TRANSMOGRIFICATION AND CHRISTIANITY
When my daughter was about five or six she was already a fan of Hayao Miyazaki. Miyazaki animations are full of transmogrification, in line with Japanese folklore. I remember a brief developmental period where she really did believe that people and animals could transmogrify into other things. To her, this wasn’t against the law of physics. But belief in transmogrification isn’t limited to young kids who’ve watched a lot of anime.
In 1381, there was a massive revolt in England, lead by an academic by the name of John Wyclif. What was his problem with the church? Corruption and hypocrisy, mostly. Plenty agreed with him and this led to an uprising. The church lay at the heart of the economy and of politics and to them him this wasn’t right. It even lead to the beheading of the Archbishop of Canterbury.
So what did the Church of England do? They didn’t want to give up their power, their property and political influence.
Wyclif had criticised the Eucharist — the part of Mass where bread and wine are blessed. They are believed to become the body and blood of Christ. Since 1215, the idea had been that a miracle takes place and after the blessing there is no bread and wine left — they become flesh and blood.
But the Church of England had never made much of this point and their people were left to interpret the miracle as they liked, regarding it as ritual if they preferred. Wyclif proposed that the bread and wine become the body of Christ in a spiritual or symbolic sense. Normally this wouldn’t have been a massively out-there thing to say, except after all that had happened, the church doubled down on it. After the incidents of 1381, the bishops — headed by William Courtenay, archbishop of Canterbury — decided this is where they’d draw the line, sort the believers from the enemies. From 1401, archbishops were able to hand over anyone who dared suggest that the bread and wine were not literally the body and blood of Christ. The doubting Thomas would be burnt at the stake. This was a very effective way of retaining the status quo.
The feast of Corpus Christi has not declined today, as have other great medieval feasts, such as Pentecost, but still provides the occasion for remarkable processions, imagery and performances that have become acts of communion beyond the ecclesiastic authorities’ reach. It continues to celebrate the miracle of transubstantiation which lies at the centre of the Catholic belief system. This central doctrine has enhanced, far beyond the write of the Catholic faithful, a contemporary sacramental relationship among bodies, images and their meanings. It informs the theme of ogres and bogeymen more vividly than might at first appear, because its religious meaning attempts to purify cannibalism, to turn the pollution of anthropophagy into a means of salvation. The feast of Corpus Christi celebrates the central sacrificial meal of Christianity, the holy mystery of the true presence of the body and blood of Christ in the consecrated bread and wine of the Mass.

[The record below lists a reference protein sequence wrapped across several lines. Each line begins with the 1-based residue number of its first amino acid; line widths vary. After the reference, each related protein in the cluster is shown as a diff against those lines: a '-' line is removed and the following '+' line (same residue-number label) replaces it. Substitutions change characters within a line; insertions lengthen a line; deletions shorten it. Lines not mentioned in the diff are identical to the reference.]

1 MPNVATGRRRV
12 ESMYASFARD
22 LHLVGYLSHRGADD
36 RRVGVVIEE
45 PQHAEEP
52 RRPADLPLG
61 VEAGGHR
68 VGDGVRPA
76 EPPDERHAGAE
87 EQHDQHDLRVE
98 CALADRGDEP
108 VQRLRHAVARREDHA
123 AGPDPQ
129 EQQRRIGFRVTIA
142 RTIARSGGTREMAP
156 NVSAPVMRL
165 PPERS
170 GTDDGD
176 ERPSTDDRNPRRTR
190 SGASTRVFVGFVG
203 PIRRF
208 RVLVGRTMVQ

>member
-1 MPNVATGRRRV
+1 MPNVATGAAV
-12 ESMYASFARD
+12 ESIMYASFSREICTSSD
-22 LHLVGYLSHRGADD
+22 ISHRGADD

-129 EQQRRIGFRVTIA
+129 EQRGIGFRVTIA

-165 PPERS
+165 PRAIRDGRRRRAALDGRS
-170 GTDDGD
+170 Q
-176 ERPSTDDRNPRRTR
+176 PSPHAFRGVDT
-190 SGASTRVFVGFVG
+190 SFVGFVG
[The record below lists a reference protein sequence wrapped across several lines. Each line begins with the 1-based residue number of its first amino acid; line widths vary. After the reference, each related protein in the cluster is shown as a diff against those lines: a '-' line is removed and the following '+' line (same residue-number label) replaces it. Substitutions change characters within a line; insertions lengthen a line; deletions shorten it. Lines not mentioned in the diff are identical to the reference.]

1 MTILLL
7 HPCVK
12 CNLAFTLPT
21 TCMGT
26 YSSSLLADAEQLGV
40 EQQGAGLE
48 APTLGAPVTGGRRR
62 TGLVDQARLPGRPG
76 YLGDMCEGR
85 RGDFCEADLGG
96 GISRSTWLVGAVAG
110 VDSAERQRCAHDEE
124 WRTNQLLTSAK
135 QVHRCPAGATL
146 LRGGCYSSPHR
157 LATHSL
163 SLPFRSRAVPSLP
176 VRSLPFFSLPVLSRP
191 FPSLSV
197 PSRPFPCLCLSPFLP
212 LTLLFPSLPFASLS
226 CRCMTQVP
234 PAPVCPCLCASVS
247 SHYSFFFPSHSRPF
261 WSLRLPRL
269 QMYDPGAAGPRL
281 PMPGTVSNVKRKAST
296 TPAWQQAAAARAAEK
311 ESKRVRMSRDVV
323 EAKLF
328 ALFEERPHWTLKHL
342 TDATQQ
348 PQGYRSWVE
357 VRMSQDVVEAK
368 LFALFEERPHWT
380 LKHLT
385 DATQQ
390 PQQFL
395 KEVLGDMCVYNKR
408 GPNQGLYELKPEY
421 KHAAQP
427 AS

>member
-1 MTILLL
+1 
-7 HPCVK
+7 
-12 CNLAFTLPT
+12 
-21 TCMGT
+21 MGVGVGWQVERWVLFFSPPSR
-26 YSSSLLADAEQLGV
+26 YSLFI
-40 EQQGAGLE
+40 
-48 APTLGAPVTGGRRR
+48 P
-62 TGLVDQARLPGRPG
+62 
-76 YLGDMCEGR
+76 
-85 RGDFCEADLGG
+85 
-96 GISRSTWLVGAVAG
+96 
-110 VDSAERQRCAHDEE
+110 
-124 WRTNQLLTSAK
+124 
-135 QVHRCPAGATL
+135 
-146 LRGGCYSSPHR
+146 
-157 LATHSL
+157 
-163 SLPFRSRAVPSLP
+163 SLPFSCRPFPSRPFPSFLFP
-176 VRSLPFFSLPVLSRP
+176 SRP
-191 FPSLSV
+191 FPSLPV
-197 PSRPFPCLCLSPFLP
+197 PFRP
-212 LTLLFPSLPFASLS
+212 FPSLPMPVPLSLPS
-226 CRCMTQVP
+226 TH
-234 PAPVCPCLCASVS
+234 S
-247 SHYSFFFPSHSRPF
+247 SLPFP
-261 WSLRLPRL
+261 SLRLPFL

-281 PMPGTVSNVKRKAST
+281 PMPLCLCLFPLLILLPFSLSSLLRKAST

Catholics who were brought up after World War 2 remember the many hours spent anxiously pondering the mystery of the consecrated host: we should not bite into it, we were instructed by the nuns but let it melt on the tongue and swallow it whole. I was frightened to experiment and nibble at I—in case it might turn bloody in my mouth. Any crumbs were caught in the paten that the serving boy held under our chins and open mouths, and gathered together later; then the priest mixed them up in the wine and drank them down, because Jesus was present in every fragment, infinitely divisible and ubiquitous.